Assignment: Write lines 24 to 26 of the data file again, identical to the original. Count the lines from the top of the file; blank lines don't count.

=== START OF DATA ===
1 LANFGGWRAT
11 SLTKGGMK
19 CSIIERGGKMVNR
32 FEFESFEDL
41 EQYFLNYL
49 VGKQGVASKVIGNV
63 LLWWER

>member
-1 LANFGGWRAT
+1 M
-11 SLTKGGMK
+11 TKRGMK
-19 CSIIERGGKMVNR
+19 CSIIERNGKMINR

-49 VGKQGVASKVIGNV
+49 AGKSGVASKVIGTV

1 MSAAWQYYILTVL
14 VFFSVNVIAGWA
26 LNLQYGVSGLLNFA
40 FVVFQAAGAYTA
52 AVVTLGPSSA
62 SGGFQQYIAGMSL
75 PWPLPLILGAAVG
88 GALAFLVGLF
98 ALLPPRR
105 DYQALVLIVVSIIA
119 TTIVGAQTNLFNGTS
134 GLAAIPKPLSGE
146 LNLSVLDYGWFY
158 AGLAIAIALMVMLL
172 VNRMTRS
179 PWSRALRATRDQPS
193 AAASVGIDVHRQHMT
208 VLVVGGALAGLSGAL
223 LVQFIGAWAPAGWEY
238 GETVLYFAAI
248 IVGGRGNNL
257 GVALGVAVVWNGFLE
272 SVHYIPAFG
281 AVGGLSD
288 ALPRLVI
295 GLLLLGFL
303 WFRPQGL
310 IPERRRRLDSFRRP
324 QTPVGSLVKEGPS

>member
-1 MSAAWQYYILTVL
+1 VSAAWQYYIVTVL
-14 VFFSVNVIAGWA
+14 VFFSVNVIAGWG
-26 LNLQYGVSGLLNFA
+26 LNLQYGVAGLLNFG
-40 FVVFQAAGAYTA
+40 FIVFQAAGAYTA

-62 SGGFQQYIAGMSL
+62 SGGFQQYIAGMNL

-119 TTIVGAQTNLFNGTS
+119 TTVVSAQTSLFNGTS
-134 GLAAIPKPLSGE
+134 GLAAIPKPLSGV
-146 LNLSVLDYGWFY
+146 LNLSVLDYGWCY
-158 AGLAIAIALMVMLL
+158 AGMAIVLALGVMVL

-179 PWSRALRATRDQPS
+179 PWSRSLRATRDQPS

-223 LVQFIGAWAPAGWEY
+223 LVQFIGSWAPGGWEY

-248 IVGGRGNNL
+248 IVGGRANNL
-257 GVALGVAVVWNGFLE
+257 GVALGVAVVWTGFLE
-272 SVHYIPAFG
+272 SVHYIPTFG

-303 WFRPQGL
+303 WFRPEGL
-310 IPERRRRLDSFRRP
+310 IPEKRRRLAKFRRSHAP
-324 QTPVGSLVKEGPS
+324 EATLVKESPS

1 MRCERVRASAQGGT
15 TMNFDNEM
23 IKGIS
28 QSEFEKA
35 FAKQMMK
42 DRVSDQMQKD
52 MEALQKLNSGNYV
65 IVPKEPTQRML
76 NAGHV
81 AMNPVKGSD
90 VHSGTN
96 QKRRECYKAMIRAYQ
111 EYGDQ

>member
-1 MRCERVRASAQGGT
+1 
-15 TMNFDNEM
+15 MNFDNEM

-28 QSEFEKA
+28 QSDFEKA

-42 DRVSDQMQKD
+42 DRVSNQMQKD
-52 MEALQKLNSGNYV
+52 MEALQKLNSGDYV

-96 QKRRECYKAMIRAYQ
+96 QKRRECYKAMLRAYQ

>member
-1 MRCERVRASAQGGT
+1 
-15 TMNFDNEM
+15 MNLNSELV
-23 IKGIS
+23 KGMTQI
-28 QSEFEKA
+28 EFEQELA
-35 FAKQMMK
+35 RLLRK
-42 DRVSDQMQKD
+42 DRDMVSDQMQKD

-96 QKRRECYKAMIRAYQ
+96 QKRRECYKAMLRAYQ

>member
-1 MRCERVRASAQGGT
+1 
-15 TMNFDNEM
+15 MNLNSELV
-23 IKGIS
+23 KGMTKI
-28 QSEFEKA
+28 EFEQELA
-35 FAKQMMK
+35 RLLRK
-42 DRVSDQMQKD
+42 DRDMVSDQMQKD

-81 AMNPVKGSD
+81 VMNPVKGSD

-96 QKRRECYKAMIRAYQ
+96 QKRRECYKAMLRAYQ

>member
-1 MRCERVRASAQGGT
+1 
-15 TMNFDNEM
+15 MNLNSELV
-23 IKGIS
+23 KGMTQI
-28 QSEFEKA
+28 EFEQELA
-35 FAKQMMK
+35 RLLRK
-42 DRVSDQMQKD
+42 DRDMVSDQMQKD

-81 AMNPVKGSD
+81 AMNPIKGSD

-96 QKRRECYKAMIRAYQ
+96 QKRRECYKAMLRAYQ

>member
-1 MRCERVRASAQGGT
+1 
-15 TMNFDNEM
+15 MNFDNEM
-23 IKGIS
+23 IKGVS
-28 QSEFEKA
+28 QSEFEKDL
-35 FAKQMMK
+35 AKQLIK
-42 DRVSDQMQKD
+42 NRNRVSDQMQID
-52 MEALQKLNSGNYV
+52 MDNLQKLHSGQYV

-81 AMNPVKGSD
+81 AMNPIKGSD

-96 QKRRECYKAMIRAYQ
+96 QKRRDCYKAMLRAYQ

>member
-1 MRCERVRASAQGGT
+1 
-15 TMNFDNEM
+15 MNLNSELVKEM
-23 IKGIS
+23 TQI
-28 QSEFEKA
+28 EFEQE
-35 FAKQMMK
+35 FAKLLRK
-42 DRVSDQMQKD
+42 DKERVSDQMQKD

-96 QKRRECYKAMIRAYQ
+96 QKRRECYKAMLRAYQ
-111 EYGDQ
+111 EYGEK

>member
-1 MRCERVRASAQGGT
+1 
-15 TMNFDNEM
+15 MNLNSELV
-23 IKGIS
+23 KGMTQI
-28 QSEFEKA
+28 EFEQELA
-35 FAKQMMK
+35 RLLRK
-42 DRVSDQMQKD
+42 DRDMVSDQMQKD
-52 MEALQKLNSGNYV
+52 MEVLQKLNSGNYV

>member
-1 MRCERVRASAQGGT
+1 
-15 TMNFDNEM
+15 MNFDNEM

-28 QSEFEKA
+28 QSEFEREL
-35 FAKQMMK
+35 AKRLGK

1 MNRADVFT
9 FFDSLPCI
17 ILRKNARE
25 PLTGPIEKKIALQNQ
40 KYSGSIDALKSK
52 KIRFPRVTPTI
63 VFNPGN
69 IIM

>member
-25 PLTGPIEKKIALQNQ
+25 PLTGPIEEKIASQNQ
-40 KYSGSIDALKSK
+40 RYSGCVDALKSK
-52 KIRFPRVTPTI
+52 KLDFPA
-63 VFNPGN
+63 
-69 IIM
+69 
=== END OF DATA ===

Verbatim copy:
88 GALAFLVGLF
98 ALLPPRR
105 DYQALVLIVVSIIA